Our panel was split on this race. Gonzalez previously served as a Family Court judge; he was not reelected. One panelist said he “let cases go on for too long” because “he was not willing to make difficult decisions.” Another said he is “not the hardest working.” On Throne, one panelist said “she is experienced” but questioned her temperament.
Gonzalez has been a private family law attorney for five years. Prior to returning to private practice, he was the judge for Family Court Department E from 2009 to 2015. Before ever becoming a judge, he was a Family Court appointed attorney for abuse and neglect cases and juvenile public defender for the Clark County public defender’s office. Gonzalez’s self-reported cases include complex and contentious Family Court matters that he was able to successfully resolve without proceeding to trial. In the two appeals of Gonzalez’s rulings that our law school research team reviewed, the Nevada Supreme Court upheld both rulings. He has never been sanctioned by a court for bad behavior and has no history of ethics violations.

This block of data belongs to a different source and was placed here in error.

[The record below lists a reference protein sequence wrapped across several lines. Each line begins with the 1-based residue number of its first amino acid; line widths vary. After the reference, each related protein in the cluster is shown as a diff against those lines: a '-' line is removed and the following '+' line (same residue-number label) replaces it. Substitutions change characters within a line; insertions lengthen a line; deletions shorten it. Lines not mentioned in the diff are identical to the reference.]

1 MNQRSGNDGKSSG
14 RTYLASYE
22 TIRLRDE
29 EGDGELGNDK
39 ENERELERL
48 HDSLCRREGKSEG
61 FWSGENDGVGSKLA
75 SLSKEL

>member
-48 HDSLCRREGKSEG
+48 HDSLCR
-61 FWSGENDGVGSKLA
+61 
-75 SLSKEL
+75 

Throne is a private attorney with 23 years of experience. The majority of her work is in family law, but she also has experience in civil litigation and misdemeanor criminal matters. In addition to private practice, Throne has been a hearing master pro tempore for protective order hearings, a fee dispute arbitration for the State Bar of Nevada, a member of the Southern Nevada Disciplinary Board and the vice-chair of the Nevada Child Support Guidelines Committee. She has completed the American Bar Association’s Family Law Advocacy Institute. In 2003, she was awarded a certificate for completing 100 hours of pro bono work for Clark County. Martindale-Hubbel awarded Throne a BV Peer Review Rating in 2001 and a Distinguished Peer Review Rating in 2018. Throne has never been sanctioned by a court for misconduct and has no history of ethics violations. In 2006 and 2008, she was a candidate for other Family Court departments, but was unsuccessful in both elections.